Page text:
Health And Globalization 's Impact On Food And People

1668 WordsMar 15, 20167 Pages
Health and Globalization’s Impact on Food and People Globalization has profoundly affected the movement of people, food production and dietary habits. Political instability throughout the world has negatively impacted public healthcare systems, already strained by limited funding, increased urbanization, and the emergence of new and previously eradicated diseases that are resistant to available treatments. This paper explores how increased global travel and changes in food production, distribution and consumption are interconnected, effecting health at a global level. The paper acknowledges that globalization has both positive and negative impacts on global health; and argues that opportunities to improve global health are limited by the agendas of groups such as the World Trade Organization (WTO), that put short term economic gains before long-term investment in health services and an earnest desire to raise living standards for developing nations. Global Movement Disease and international trade have been linked for centuries. Measles and smallpox traveled along the Silk Road, fourteen century trade routes spread the bubonic plague (Black Death), and a litany of diseases, first from Europe and later the African continent, killed an estimated ninety-five million Native Americans (Bettcher, Yach & Guindon, 2000; Leven Institute, n.d.). In 1851, concerns over the global spread of infectious disease and its economic impact on quarantine requirements to shipping, brought twelve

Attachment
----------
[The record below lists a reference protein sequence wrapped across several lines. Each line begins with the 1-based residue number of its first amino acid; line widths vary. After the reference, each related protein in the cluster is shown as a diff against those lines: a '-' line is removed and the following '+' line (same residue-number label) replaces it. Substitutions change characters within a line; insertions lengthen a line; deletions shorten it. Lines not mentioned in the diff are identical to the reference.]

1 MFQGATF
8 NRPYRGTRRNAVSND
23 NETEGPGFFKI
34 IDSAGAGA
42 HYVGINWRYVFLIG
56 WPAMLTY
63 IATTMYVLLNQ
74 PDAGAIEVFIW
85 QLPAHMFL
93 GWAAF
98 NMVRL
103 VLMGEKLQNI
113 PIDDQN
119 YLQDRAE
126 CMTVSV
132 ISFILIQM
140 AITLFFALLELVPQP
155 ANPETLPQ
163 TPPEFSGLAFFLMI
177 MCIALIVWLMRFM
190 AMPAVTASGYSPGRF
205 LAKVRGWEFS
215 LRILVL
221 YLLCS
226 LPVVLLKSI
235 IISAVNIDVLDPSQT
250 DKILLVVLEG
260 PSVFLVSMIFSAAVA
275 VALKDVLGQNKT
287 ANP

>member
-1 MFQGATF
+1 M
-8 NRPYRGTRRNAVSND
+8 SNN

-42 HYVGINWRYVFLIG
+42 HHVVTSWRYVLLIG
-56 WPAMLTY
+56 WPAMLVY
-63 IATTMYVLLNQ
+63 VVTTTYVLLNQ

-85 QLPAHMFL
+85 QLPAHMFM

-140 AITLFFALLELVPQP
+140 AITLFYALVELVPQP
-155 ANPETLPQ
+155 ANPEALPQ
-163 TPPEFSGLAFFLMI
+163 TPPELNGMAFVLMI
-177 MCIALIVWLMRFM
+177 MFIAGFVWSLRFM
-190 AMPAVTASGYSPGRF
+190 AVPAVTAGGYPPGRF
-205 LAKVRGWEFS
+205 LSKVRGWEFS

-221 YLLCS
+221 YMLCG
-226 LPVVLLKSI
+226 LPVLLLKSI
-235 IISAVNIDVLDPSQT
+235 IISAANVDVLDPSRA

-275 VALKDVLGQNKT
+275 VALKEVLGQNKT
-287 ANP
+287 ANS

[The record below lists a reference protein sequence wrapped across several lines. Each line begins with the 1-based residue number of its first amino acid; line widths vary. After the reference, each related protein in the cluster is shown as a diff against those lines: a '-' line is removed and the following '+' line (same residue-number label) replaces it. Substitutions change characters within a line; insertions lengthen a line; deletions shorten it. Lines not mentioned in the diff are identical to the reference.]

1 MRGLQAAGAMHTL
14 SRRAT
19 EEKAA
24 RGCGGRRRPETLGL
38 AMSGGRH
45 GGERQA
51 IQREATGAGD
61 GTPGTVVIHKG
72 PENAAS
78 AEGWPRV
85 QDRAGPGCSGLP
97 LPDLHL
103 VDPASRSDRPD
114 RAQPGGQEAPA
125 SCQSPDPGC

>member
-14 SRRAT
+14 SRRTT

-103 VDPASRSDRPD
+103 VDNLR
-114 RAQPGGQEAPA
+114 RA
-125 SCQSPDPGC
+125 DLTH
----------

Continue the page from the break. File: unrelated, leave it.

Open Document